Supervision of a Graduate Student:  Two graduate students, Messrs. Ramin Jahanbin and Steven Dixler, are involved in this project.  They are making satisfactory progress toward completion of their Ph.D. programs. The PI is the advisor of both graduate students.

Insertion of Research Results into Undergraduate and Graduate Courses:  The newly developed Galerkin isogeometric and collocation methods for random field discretization, spline chaos and dimensional decomposition methods for uncertainty quantification, and stochastic isogeometric method for solving linear elasticity problems are being planned to be integrated into the syllabus of both intermediate- and  graduate-level courses.  The PI strongly believes that the insertion of new research results will motivate learning by students in the areas of stochastic mechanics and high-performance computing.

Invited Seminars and Lectures:  Since the beginning of this project, the PI and his students presented seven technical papers or posters at: (1) 14th U.S. National Congress on Computational Mechanics in Montreal, Quebec (July 2017); (2) 12th International Conference on Structural Safety & Reliability, Vienna, Austria (August 2017); (3) 13th World Congress on Computational Mechanics, New York, NY (July 2018); (4) 8th Conference on Computational Stochastic Mechanics, Paros, Greece (June 2018); (5) 15th U.S. National Congress on Computational Mechanics, Austin, Texas (July-August 2019); (5) 8th Workshop on High-Dimensional Approximation, Zurich, Switzerland (September 2019).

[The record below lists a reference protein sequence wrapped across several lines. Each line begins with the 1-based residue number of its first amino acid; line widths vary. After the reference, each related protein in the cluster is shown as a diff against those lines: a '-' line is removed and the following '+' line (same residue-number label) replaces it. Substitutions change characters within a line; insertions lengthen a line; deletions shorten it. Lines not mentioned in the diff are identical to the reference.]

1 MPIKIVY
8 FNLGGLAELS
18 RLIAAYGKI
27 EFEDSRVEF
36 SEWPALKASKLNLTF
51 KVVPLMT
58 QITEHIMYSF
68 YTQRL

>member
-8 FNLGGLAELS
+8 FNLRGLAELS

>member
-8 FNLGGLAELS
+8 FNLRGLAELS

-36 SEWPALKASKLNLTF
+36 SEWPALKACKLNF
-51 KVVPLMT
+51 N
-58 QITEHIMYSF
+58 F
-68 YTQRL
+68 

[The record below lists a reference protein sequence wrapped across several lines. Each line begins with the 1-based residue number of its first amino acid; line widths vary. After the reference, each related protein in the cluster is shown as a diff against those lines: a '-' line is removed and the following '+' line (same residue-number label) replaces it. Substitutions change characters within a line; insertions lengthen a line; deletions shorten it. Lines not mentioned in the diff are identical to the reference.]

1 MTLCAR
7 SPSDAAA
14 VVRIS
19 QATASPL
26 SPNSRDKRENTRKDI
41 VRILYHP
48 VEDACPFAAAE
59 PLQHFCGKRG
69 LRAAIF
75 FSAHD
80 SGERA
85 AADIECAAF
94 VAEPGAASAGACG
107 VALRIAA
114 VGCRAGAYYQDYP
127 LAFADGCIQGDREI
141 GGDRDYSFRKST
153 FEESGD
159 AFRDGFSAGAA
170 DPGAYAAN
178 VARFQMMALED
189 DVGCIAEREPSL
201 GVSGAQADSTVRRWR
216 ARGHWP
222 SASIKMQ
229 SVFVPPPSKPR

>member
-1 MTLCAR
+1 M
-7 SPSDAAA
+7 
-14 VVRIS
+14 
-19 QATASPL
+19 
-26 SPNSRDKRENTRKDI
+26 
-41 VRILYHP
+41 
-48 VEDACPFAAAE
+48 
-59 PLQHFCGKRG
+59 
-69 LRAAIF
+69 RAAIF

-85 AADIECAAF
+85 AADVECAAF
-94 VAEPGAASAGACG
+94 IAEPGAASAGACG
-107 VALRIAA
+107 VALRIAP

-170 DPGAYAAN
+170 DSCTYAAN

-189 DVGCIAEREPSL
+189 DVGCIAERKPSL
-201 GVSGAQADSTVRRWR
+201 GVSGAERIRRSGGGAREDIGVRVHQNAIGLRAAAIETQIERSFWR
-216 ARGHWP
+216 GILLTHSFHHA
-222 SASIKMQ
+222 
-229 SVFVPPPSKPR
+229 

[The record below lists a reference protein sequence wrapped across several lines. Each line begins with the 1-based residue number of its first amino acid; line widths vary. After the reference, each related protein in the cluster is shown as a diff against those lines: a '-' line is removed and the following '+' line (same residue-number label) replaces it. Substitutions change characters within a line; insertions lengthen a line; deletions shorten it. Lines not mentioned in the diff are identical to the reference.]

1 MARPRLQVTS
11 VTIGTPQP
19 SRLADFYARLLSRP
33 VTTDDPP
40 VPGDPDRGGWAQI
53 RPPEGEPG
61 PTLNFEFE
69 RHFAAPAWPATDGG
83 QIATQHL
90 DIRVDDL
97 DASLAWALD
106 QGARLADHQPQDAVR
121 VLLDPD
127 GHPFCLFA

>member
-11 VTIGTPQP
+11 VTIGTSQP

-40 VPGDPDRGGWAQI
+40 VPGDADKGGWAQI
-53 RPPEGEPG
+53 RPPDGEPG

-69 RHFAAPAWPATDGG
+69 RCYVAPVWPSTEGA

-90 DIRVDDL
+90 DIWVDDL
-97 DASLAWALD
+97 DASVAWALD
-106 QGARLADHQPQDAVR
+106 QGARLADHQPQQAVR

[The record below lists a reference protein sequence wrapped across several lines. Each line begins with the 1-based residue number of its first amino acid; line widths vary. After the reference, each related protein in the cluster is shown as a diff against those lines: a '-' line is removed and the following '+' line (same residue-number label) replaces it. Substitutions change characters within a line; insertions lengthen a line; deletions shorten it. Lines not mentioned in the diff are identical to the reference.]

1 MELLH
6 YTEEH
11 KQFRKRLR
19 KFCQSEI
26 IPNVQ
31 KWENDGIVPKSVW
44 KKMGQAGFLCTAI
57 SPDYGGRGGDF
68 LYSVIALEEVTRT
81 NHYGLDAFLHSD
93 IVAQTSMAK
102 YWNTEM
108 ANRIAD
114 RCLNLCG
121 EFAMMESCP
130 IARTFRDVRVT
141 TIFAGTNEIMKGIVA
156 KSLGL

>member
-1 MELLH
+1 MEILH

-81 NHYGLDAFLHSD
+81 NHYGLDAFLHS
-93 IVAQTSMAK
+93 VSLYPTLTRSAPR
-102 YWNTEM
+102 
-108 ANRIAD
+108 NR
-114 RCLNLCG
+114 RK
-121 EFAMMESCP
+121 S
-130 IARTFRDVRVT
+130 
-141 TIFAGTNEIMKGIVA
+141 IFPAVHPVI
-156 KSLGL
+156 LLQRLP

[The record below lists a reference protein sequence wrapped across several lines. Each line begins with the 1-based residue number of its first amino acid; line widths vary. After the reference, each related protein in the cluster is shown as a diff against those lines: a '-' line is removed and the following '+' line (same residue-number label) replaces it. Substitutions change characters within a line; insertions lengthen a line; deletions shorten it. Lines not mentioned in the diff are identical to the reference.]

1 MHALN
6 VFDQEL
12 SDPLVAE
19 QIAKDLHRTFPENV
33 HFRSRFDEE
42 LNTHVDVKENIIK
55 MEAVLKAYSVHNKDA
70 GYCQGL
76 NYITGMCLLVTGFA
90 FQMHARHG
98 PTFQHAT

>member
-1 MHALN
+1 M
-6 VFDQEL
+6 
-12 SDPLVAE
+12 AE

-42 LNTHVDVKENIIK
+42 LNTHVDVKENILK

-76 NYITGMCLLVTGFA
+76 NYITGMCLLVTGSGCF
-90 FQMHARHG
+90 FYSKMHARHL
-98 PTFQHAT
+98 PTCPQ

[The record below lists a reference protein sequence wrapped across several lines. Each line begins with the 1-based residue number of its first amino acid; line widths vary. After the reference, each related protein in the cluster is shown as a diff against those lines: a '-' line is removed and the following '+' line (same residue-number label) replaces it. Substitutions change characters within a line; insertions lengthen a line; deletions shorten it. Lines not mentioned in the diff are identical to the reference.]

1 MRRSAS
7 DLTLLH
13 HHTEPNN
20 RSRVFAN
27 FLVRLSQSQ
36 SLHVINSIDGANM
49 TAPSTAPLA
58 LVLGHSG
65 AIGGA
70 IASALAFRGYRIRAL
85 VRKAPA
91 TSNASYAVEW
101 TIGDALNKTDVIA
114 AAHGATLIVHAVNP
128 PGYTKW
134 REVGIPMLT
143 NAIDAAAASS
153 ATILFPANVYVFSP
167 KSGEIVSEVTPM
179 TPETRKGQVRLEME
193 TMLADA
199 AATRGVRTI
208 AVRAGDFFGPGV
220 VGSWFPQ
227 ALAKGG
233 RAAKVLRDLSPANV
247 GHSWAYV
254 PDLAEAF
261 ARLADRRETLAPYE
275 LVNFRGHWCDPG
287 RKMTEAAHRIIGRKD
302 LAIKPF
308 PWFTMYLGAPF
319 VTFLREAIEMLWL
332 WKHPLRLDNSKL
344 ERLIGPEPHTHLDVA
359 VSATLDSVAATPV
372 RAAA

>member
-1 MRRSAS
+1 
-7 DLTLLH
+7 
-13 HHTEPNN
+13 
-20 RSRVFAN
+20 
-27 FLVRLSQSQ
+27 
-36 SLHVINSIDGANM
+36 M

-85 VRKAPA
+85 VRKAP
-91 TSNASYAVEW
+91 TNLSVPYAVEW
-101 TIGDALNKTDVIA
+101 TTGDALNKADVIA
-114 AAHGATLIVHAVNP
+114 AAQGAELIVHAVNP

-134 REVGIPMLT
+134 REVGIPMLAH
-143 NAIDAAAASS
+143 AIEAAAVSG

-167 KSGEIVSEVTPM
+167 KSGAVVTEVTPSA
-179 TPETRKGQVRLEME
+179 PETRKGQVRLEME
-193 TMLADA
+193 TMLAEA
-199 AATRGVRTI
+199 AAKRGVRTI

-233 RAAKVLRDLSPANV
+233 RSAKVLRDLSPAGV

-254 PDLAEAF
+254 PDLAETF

Journal Articles:

  1. Jahanbin, R. and Rahman, S., “Isogeometric Methods for Karhunen-Loeve Representation of Random Fields on Arbitrary Multi-patch Domains,” submitted to International Journal for Uncertainty Quantification, 2020.
  2. Rahman, S. and Jahanbin, R., “A Spline Dimensional Decomposition for Uncertainty Quantification,” submitted to Numerische Mathematik, 2019.
  3. Jahanbin, R. and Rahman, S., “Stochastic Isogeometric Analysis in Linear Elasticity,” Computer Methods in Applied Mechanics and Engineering, Vol. 364, Article 112928, pp. 1-38, 2020.
  4. Rahman, S., “A Spline Chaos Expansion,” SIAM Journal on Uncertainty Quantification, Vol. 8, pp. 27-57, 2020.
  5. Jahanbin, R. and Rahman, S., “An Isogeometric Collocation Method for Efficient Random Field Discretization,” International Journal for Numerical Methods in Engineering, Vol. 117, pp. 344-369, 2019.
  6. Rahman, S., “A Galerkin Isogeometric Method for Karhunen-Loeve Approximation of Random Fields,” Computer Methods in Applied Mechanics and Engineering, Vol. 338, pp. 533-561, 2018.
  7. Rahman, S., “A Polynomial Chaos Expansion in Dependent Random Variables,” Journal of Mathematical Analysis and Applications, Vol. 464, pp. 749-775, 2018.
  8. Rahman, S., “Mathematical Properties of Polynomial Dimensional Decomposition,” SIAM/ASA Journal on Uncertainty Quantification, Vol. 6, 2018, pp. 816-844.

Papers in Conferences, Symposiums, and Congresses:

  1. Rahman, S. and Jahanbin, R., “A Spline Dimensional Decomposition for High-Dimensional Uncertainty Quantification,” Proceedings of 8th Workshop on High Dimensional Approximation, Zurich, Switzerland, September 2019.